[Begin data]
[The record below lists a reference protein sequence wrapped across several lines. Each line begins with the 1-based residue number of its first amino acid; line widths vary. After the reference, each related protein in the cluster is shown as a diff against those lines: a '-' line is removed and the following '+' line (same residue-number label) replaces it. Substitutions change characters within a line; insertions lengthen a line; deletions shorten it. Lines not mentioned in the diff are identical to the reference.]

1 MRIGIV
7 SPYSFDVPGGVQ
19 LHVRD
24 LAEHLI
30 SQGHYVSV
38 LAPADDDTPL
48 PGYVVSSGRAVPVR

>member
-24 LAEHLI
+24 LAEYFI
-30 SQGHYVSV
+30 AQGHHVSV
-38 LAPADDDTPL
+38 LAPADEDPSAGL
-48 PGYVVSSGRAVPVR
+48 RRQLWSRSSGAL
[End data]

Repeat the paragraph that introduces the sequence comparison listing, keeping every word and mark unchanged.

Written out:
[The record below lists a reference protein sequence wrapped across several lines. Each line begins with the 1-based residue number of its first amino acid; line widths vary. After the reference, each related protein in the cluster is shown as a diff against those lines: a '-' line is removed and the following '+' line (same residue-number label) replaces it. Substitutions change characters within a line; insertions lengthen a line; deletions shorten it. Lines not mentioned in the diff are identical to the reference.]